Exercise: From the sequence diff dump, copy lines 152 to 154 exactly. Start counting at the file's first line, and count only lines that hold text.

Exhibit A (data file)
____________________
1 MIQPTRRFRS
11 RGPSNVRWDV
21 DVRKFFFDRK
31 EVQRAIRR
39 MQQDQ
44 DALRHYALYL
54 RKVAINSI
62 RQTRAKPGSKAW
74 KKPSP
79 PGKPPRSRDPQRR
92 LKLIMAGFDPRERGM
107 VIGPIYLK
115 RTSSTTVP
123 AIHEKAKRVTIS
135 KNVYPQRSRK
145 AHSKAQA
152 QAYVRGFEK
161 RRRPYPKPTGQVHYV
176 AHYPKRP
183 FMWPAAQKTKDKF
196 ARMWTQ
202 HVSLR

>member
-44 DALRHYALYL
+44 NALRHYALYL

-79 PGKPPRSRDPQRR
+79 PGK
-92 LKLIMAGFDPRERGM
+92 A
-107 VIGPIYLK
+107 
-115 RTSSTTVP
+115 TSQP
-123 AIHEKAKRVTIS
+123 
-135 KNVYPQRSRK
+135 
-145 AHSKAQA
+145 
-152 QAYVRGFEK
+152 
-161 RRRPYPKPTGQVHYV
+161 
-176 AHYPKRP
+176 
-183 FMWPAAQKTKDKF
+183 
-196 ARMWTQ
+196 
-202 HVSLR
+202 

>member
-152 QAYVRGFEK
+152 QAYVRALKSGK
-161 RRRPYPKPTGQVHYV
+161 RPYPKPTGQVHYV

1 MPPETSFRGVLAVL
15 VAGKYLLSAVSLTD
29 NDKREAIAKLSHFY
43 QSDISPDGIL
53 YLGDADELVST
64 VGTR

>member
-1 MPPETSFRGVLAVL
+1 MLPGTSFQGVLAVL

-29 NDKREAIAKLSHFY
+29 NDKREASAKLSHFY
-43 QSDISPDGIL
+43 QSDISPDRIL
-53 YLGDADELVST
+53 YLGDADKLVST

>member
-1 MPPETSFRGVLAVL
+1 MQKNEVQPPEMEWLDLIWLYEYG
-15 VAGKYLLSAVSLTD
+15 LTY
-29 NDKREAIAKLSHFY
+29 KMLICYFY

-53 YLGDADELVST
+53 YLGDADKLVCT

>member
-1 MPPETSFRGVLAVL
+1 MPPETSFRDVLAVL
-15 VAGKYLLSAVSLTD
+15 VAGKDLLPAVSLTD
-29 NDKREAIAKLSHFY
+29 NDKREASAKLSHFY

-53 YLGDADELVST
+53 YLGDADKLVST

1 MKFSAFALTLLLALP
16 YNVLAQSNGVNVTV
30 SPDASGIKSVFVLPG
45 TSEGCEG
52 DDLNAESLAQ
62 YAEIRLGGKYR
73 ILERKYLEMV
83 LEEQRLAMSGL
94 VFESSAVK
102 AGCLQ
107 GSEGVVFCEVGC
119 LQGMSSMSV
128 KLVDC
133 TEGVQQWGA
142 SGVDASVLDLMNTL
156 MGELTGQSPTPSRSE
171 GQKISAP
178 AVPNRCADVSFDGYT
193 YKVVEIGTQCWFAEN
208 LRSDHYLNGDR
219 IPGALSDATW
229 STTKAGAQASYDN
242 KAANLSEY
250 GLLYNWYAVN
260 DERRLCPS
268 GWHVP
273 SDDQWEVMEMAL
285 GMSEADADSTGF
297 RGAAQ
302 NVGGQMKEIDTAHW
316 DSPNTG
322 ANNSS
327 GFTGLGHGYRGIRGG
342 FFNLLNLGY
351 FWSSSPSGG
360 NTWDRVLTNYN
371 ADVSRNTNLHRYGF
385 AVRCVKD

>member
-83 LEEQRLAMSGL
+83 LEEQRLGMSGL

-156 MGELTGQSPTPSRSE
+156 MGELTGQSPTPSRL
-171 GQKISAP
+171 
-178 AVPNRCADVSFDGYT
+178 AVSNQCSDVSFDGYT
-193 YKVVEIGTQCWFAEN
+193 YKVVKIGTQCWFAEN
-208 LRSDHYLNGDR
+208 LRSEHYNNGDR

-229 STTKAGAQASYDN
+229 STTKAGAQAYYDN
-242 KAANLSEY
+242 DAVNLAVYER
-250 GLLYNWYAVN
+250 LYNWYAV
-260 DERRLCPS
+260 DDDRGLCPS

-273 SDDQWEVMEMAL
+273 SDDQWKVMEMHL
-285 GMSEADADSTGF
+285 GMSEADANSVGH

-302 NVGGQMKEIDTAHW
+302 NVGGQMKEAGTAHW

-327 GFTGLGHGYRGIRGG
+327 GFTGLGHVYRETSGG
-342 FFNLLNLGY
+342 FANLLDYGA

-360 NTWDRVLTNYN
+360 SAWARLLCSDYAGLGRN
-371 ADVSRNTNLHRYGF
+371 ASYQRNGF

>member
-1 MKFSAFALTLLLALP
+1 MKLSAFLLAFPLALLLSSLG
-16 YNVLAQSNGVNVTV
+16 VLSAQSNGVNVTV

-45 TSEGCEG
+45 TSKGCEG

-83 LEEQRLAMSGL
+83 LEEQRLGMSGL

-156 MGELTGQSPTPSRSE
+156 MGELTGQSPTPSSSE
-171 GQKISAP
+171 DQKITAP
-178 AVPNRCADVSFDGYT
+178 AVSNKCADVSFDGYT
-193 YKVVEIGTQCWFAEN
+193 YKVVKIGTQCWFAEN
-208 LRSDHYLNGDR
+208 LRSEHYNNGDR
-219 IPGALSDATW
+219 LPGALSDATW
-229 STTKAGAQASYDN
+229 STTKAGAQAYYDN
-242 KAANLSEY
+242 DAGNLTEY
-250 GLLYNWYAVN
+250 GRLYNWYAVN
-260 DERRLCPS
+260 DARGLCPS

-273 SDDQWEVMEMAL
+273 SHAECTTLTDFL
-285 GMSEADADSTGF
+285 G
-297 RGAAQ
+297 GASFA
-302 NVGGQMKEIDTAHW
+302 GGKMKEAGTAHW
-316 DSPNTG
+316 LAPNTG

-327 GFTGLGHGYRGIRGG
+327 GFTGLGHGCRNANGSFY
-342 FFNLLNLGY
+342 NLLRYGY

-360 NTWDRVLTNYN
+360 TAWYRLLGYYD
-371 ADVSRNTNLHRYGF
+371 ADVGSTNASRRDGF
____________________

+285 GMSEADANSVGH

-302 NVGGQMKEIDTAHW
+302 NVGGQMKEAGTAHW